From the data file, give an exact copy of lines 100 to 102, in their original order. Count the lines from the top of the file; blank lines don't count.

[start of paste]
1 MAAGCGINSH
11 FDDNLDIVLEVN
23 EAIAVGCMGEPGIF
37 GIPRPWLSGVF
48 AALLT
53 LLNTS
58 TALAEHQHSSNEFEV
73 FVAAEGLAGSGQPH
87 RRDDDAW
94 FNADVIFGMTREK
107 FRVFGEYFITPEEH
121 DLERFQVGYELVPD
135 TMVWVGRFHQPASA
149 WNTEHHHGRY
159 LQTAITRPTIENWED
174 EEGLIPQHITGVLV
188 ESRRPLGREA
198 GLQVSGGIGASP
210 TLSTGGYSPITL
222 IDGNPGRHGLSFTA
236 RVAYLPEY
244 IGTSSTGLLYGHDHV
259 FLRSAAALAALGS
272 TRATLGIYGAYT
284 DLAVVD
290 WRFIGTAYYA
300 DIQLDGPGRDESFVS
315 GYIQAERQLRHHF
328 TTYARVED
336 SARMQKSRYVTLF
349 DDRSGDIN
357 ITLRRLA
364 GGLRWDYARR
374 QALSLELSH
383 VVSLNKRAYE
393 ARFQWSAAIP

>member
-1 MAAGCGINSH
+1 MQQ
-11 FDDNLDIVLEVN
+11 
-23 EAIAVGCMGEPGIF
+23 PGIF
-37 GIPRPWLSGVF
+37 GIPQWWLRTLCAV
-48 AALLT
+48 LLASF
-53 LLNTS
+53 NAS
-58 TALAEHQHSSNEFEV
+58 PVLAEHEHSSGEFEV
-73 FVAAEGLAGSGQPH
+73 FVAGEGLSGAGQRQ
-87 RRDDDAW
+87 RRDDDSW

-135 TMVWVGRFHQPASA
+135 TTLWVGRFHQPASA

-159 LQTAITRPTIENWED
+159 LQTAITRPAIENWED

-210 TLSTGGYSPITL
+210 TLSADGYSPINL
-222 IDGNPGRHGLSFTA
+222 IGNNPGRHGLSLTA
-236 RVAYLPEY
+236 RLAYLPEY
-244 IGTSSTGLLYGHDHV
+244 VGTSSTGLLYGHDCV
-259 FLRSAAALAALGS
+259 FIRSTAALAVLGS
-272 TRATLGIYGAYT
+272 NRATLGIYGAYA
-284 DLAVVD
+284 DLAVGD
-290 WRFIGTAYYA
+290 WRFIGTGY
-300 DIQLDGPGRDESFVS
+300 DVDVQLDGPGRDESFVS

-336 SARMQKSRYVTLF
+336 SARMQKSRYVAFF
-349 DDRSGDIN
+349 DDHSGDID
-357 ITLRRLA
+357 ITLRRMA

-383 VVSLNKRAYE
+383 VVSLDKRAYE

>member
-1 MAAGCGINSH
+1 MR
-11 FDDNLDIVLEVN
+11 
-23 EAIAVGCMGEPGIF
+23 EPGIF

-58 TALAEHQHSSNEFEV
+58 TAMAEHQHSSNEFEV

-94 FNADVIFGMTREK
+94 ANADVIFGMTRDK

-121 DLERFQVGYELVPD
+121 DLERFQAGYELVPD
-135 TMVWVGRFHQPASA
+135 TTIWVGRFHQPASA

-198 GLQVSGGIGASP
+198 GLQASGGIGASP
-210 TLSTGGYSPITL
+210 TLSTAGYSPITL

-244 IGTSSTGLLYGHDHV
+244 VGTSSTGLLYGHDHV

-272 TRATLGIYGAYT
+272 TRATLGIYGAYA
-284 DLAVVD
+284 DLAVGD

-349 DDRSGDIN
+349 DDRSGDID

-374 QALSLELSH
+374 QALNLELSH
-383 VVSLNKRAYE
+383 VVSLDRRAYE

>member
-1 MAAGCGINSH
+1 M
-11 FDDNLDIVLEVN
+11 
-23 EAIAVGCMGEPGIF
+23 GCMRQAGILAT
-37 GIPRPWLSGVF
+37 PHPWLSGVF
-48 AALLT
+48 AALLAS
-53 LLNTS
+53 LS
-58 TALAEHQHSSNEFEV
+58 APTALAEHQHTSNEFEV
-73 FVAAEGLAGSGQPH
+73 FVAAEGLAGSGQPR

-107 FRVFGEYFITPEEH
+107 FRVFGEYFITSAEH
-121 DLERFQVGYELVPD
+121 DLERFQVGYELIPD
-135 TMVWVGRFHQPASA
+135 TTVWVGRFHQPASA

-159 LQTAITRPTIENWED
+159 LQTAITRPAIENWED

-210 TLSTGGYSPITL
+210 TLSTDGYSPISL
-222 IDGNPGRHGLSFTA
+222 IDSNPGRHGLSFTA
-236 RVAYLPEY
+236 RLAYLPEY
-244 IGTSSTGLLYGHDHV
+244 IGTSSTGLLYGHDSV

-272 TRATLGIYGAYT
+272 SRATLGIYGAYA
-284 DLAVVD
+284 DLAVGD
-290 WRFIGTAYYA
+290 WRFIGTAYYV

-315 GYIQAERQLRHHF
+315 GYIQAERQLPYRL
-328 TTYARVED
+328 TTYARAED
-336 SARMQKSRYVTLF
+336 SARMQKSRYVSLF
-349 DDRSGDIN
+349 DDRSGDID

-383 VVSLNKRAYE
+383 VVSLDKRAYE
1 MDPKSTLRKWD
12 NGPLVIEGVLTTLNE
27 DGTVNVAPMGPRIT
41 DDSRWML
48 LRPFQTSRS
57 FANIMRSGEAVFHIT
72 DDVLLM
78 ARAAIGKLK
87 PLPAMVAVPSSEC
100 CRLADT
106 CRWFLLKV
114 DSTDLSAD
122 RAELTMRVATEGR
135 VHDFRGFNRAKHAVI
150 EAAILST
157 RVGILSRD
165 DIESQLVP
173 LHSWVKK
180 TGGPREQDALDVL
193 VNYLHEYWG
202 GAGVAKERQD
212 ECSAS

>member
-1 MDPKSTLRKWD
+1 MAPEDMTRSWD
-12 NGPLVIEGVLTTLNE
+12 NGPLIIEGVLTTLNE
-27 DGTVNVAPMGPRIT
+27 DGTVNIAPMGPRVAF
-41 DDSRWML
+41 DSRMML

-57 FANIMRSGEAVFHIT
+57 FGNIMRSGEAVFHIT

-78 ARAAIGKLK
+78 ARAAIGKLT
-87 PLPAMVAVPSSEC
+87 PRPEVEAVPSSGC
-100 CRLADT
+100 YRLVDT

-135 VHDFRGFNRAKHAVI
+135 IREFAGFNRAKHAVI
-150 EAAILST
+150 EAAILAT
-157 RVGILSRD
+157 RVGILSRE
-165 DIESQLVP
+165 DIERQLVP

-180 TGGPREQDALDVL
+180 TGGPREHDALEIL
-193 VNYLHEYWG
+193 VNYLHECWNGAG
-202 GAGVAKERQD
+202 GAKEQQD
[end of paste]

+135 TTIWVGRFHQPASA

-198 GLQVSGGIGASP
+198 GLQASGGIGASP